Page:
Q: So how did you decide on the order in which the essays appeared in the book?
A: They are loosely but not completely chronological...the earliest ones come first, by and large. I chose [“Wave Theory”] as the prologue. I arranged the book the way I would arrange a magazine feature: [to] draw people in by way of a self-contained anecdote.
Then, about midway through the book, I write about becoming an evangelical Christian, marrying a woman who takes every word of the Bible literally, immersing myself in the culture, holding our marriage up to the example of our then-pastor and his wife.
There was a lot of combustibility in the changes happening in the middle of my life, some funny, some tragic. From the middle of the book on, I see the stories as more reflective about my own life and some of my dreamier attempts to find wholeness, and making mistakes.
I ended with the earliest piece I ever wrote, because it seemed to shine for me as all about simplicity when I wrote it. It felt like a poignant contrast after everything else had gone down.
Q: What do you hope a reader would take away from the book?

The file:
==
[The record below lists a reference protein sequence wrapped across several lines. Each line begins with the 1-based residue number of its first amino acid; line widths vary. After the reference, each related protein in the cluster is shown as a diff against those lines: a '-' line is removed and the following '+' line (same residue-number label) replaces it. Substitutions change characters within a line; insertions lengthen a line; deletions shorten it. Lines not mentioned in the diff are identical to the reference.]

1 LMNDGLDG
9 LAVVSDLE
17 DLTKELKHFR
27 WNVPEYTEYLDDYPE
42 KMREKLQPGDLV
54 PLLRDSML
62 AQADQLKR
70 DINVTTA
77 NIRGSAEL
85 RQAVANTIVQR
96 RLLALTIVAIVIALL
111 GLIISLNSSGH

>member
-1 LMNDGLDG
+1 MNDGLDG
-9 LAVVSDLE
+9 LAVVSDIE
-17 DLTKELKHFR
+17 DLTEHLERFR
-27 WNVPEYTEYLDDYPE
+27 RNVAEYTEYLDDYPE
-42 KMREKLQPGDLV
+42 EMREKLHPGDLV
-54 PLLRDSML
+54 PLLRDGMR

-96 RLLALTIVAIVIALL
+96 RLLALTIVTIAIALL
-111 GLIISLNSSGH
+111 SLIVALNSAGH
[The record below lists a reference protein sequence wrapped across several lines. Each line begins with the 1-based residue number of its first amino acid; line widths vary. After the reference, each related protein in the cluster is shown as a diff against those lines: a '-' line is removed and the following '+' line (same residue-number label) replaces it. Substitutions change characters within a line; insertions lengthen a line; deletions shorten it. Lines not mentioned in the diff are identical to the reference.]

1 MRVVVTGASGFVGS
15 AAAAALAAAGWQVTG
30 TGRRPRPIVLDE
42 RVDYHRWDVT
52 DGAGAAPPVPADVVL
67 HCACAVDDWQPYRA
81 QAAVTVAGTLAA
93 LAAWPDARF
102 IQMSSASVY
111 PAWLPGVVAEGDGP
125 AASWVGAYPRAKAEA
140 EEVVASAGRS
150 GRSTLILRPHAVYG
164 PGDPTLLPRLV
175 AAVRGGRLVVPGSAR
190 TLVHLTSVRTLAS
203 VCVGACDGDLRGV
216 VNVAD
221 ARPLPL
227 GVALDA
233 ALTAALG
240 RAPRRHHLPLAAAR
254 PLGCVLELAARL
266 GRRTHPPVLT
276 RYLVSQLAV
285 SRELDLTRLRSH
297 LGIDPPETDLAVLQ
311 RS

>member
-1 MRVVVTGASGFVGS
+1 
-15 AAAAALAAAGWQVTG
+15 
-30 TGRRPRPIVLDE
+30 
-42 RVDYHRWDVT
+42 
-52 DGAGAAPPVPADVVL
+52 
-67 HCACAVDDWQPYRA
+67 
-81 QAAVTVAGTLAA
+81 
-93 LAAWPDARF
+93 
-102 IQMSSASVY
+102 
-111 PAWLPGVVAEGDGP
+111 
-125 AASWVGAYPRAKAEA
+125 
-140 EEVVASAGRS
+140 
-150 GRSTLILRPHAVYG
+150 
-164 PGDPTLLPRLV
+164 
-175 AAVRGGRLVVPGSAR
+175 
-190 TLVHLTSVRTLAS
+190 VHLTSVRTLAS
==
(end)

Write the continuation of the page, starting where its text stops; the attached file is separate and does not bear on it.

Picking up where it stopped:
A: I want them to be very tolerant of it! In my fantasy, I would love it if they just felt it was lovely, that it rang true, and that they found sadness in the humor and vice versa—and that it evoked something meaningful and timely about the time and place I lived through.
Q: What are you working on now?
A: A few things. I’m working on a magazine piece that I’m terribly behind on.
The next book I’m sort of underway on is some kind of co-written memoir with my adult son who has battled mental illness. It’s juxtaposing my young adulthood with his attempt to have one 40 years later. The centerpiece is the summer he spent on the run from hospitalization.
I’m also teaching students at Cal State Long Beach [and trying to create] a venue for student voices, particularly first-generation immigrant voices…they’re amazingly talented and have important stories to tell.
Q: Would that be in the form of a magazine?
A: I’m not really there yet, but I’m thinking of an anthology.
Q: Anything else we should know about Burdens by Water?
A: A development in our time that the book is a product of is the changes in print journalism. I got to write those stories because of a time when magazines could send us anywhere, pay your expenses, let you write reflective stories about what you experienced.
In the past decade, venues for this [type of writing] have shrunk to two or three. We get so much instant analysis about anything—Donald Trump says something scary, there’s a school shooting—there are pieces on the Internet that look like long-form journalism but are not thought through, and are glib….
This book is a swan song to a certain paradisical time in California, and also to what magazine writing used to be like…but I don’t want the book to [seem as if it’s] just about getting old and dying!
--Interview with Deborah Kalb